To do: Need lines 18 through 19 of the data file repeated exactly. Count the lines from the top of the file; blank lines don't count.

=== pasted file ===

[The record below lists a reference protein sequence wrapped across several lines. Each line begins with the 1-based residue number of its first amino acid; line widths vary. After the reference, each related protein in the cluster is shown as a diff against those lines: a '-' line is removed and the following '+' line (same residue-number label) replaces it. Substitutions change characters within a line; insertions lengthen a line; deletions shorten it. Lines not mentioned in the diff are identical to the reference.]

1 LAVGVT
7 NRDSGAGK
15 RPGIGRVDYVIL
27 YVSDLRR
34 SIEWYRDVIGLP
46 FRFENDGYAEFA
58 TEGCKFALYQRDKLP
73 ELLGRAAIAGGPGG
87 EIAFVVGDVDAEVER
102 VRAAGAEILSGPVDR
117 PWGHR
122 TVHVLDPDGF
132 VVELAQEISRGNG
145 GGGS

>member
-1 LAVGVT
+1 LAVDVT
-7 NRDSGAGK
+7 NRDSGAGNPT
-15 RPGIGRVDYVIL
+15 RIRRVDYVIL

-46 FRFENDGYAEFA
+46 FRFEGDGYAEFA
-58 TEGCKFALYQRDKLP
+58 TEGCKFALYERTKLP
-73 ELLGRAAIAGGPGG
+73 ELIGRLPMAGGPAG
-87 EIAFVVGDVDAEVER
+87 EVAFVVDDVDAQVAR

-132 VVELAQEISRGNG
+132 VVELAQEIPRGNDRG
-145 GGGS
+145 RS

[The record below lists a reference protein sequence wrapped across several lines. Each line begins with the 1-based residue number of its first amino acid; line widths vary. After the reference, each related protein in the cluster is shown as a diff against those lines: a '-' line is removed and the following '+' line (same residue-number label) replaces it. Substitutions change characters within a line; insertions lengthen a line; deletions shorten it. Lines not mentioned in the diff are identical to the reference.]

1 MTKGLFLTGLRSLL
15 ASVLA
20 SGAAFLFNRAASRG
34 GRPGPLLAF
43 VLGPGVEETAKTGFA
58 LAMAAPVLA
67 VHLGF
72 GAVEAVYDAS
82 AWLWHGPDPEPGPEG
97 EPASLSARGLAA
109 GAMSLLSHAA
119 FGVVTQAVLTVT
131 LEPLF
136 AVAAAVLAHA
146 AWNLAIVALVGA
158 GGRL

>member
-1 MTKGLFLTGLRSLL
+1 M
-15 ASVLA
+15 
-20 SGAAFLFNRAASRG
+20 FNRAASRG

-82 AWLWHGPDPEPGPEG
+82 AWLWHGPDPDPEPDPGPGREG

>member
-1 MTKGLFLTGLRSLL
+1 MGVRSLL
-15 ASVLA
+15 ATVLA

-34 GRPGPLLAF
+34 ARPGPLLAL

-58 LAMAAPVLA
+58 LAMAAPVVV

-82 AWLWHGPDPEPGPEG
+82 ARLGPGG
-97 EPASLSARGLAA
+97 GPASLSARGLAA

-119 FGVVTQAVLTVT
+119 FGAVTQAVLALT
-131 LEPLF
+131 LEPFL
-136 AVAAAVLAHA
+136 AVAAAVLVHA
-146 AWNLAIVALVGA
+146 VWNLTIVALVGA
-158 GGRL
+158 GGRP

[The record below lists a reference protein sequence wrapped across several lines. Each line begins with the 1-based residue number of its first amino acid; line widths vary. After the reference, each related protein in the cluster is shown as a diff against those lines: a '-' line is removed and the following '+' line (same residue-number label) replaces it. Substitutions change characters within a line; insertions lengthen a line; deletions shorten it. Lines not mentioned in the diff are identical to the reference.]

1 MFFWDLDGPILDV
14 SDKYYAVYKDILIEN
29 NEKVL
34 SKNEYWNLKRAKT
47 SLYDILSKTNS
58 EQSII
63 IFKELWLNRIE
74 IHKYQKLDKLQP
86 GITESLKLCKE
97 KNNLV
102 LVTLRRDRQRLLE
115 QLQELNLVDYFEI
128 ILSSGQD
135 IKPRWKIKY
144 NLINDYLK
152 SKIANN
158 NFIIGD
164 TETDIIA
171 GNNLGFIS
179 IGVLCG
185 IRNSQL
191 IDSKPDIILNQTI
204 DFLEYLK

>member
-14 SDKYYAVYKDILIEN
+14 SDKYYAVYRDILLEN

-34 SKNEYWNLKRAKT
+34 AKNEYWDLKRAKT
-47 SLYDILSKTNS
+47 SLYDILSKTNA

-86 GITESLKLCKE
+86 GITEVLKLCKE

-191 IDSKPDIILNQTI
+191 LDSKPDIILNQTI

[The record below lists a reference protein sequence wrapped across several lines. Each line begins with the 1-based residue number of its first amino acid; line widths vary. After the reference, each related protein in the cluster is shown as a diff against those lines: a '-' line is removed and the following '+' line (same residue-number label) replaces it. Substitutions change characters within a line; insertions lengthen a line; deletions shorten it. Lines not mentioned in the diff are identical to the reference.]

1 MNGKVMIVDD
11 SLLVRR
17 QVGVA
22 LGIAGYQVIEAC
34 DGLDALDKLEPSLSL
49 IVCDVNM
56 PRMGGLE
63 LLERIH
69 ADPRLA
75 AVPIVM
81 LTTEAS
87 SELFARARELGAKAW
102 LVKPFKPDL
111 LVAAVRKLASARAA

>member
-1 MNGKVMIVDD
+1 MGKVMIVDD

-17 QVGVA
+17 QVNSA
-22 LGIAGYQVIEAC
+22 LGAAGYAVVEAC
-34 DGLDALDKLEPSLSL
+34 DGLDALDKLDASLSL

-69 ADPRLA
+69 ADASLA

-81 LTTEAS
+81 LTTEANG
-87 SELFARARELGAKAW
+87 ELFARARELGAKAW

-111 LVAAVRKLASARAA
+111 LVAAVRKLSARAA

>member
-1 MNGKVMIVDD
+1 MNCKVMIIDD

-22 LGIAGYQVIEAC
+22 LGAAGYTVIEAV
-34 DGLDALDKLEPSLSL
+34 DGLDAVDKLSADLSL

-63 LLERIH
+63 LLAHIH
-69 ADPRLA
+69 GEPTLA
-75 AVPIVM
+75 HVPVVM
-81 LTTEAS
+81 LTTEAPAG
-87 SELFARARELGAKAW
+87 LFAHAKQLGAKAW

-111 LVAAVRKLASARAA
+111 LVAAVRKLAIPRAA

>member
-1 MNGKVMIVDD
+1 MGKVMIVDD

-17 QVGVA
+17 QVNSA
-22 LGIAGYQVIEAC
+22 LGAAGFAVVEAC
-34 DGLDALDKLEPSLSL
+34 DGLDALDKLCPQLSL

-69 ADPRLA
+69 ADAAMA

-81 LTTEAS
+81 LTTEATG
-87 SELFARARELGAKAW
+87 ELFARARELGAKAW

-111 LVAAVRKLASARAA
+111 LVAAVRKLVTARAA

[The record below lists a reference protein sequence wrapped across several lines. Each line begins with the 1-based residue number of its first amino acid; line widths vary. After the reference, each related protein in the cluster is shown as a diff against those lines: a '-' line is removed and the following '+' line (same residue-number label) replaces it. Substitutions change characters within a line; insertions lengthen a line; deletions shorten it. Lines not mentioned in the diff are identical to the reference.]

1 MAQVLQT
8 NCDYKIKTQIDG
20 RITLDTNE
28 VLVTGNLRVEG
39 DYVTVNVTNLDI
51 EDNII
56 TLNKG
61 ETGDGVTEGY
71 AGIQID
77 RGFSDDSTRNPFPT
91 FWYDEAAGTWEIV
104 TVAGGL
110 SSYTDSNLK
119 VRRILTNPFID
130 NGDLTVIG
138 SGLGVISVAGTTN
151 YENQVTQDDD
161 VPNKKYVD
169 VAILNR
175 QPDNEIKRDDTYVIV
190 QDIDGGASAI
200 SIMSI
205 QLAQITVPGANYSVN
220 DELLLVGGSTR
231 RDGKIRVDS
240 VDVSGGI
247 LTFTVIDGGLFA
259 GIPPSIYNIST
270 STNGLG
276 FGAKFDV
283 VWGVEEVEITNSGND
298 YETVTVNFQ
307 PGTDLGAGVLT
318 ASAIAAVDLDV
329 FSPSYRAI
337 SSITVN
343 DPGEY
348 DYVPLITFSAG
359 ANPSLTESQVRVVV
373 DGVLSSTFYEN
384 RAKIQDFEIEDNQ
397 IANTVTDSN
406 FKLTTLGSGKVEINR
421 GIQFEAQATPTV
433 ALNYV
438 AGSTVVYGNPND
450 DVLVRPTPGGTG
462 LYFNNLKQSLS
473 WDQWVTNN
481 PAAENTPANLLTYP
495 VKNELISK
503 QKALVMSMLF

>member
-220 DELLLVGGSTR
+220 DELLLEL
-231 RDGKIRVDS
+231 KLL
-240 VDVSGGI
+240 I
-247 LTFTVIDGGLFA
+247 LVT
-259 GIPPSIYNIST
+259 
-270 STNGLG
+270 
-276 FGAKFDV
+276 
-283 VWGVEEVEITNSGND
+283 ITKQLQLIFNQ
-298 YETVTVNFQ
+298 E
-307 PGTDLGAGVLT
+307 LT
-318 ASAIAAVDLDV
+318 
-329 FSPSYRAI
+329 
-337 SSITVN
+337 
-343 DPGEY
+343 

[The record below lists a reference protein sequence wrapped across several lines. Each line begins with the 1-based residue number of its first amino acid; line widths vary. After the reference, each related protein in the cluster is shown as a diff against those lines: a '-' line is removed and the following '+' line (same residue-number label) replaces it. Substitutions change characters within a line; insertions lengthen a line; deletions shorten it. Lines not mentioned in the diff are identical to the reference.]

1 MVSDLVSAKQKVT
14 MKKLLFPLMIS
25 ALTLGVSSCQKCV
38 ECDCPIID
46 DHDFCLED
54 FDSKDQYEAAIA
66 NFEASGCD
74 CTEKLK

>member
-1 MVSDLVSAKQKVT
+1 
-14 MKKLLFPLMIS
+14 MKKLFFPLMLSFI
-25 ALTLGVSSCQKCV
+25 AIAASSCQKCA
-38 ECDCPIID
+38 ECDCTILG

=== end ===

+1 LAVDVT
-7 NRDSGAGK